Here Comes the Next Crunch

Anyone else like charts?  I do.  Charts tell stories that I can “see.”  Call it a throw back to my automotive market analyst days, but seeing numbers laid out on a chart tell me many things.

I don’t like this chart.

That chart is the Household Debt to Earnings Ratio.  Per the comments from the original article from the Harvard Business Review’s Editors Blog, the debt shown above also includes household mortgage debt.

How to slice the the blame pie is good fodder for debate — but beside the point. The article makes it plain: We’re all exposed now.

Why don’t I like this chart?  There’s a cliff…

Cliffs typically mean that there’s a big drop-off coming.  When we’re talking about debt to earnings, cliffs don’t look like fun…and this one won’t be.  The graph shows that we’ve leveraged ourselves OVER what we earn in a year.

The top number there, 1.30, means that it would take a household nearly 16 months to payoff their current debt if no further debt is incurred and income remains the same.  That cliff tells me we are in for a readjustment in the future.  My gut tells me it’s the not too distant future, but that’s up for debate.

The drop is going to be when the banks decided that they would like their money, and consumers say, “Sorry, we got none.”  While it will be good for us to finally get back to living within our means, that drop is going to smart!

Will The Drop Actually Occur?

That’s the $24 question.  With today’s current political climate, the realist cynic in me says, “No way!” I can’t imagine ANY, let alone this, administration allowing such a massive world of hurt descend on it’s citizens.  Unfortunately, the cynic in me also sees the Gub’mint descending on the lending institutions to “level” the playing field.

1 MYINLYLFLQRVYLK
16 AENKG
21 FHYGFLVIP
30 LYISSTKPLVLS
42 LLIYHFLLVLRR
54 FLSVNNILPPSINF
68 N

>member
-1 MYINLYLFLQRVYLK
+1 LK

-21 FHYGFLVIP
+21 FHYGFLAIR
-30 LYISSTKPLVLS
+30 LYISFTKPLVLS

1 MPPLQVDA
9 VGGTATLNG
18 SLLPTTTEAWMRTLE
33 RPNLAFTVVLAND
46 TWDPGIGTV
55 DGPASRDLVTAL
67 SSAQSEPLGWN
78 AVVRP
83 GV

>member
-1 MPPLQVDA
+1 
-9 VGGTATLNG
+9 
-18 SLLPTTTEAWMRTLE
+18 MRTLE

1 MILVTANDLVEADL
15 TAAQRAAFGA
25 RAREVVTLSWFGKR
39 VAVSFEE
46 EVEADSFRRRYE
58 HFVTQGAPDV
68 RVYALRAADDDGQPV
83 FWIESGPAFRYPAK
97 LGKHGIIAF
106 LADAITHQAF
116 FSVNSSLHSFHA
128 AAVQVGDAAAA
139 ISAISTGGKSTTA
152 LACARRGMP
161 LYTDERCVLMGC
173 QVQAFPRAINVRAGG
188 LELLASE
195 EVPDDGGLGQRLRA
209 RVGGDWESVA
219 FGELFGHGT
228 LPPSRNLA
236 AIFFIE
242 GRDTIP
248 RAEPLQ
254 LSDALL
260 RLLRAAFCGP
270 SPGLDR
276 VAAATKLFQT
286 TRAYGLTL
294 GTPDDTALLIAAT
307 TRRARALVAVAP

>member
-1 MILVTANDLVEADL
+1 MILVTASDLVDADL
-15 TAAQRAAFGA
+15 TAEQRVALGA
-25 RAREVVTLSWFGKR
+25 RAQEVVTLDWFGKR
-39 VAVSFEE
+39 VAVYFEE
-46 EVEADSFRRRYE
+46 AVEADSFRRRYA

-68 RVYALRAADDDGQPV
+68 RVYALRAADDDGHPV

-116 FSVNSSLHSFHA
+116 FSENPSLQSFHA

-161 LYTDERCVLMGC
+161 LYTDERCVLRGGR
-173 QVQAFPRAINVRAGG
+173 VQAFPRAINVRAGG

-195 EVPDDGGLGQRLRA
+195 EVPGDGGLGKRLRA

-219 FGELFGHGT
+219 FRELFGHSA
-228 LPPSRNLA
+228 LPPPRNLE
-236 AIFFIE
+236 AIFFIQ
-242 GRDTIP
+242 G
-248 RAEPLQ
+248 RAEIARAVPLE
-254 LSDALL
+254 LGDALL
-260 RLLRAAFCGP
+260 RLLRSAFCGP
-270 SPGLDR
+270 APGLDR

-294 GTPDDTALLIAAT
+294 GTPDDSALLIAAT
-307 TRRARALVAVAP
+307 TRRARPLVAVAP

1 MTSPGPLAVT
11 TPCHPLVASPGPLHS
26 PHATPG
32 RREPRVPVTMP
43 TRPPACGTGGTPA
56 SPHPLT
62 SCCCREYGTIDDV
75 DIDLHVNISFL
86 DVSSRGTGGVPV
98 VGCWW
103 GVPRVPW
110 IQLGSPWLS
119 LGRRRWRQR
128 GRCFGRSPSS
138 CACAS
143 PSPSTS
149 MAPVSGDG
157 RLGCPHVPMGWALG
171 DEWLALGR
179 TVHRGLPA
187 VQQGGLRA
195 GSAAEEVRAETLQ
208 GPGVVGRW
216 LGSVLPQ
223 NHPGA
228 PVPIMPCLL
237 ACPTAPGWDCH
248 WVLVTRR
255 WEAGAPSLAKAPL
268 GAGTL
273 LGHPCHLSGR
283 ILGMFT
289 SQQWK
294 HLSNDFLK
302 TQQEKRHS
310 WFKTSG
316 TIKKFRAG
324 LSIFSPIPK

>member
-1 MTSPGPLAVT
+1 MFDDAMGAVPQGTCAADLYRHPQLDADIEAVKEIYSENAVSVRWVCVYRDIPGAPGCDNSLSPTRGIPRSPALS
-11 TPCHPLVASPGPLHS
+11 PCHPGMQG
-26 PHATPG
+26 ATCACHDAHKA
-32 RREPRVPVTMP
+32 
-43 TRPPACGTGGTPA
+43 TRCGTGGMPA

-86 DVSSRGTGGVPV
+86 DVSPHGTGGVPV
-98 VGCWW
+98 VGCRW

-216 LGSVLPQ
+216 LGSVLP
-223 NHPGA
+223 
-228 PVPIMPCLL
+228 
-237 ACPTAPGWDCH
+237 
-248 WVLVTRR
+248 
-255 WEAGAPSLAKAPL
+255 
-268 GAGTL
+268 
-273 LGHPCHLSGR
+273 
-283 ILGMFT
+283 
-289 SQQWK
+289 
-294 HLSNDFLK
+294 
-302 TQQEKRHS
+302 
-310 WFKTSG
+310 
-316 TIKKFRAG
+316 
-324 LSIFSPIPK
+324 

So what will actually happen?  My guess is that at the end of the day/bottom of the cliff, the political powers that be will strong arm businesses into making things easier for the over-leveraged citizens.  This will result in further take-overs of private industries or at least some businesses within private industry… enter General Government Motors.

With consumer spending being seen as THE solution to the current economic debacle, it seems to me that we will never get back to the family friendly and secure debt to income ratio below .90.  Our “leaders” along the Potomac will run, duck and cover to save their power base, ensure their re-election, but likely never make the hard decisions necessary to put American families and businesses on a more secure economic footing.  To do so would be to anger, and alienate everyone addicted to “the credit.”

Fiscal responsibility ain’t just two words…

[h/t @lindastrasberg]

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